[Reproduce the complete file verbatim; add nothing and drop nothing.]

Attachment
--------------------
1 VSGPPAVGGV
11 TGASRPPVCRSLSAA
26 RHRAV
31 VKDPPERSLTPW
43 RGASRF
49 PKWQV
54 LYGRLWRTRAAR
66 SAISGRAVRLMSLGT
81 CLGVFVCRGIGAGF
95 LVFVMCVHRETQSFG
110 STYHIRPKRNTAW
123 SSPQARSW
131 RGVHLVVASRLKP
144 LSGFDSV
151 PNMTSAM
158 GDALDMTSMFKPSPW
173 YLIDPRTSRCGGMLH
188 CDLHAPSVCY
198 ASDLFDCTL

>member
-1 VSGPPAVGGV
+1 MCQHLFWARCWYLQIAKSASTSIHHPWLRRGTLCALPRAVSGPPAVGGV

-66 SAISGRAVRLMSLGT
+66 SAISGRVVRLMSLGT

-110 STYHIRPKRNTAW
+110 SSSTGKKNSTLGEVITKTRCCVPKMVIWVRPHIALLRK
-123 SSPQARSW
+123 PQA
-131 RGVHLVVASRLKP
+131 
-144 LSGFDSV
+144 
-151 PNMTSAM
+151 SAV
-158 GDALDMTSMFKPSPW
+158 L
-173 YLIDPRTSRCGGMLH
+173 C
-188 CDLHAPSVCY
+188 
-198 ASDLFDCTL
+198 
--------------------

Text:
1 VSGPPAVGGV
11 TGASRPPVCRSLSAA
26 RHRAV
31 VKDPPERSLTPW
43 RGASRF
49 PKWQV
54 LYGRLWRTRAAR
66 SAISGRAVRLMSLGT
81 CLGVFVCRGIGAGF
95 LVFVMCVHRETQSFG
110 STYHIRPKRNTAW
123 SSPQARSW
131 RGVHLVVASRLKP
144 LSGFDSV
151 PNMTSAM
158 GDALDMTSMFKPSPW
173 YLIDPRTSRCGGMLH
188 CDLHAPSVCY
198 ASDLFDCTL

>member
-1 VSGPPAVGGV
+1 MCQHLFWARCWYLQIAKSASTSIHHPWLRRGTLCALPRAVSGPPAVGGV

-66 SAISGRAVRLMSLGT
+66 SAISGRVVRLMSLGT

-110 STYHIRPKRNTAW
+110 SSSTGKKNSTLGEVITKTRCCVPKMVIWVRPHIALLRK
-123 SSPQARSW
+123 PQA
-131 RGVHLVVASRLKP
+131 
-144 LSGFDSV
+144 
-151 PNMTSAM
+151 SAV
-158 GDALDMTSMFKPSPW
+158 L
-173 YLIDPRTSRCGGMLH
+173 C
-188 CDLHAPSVCY
+188 
-198 ASDLFDCTL
+198 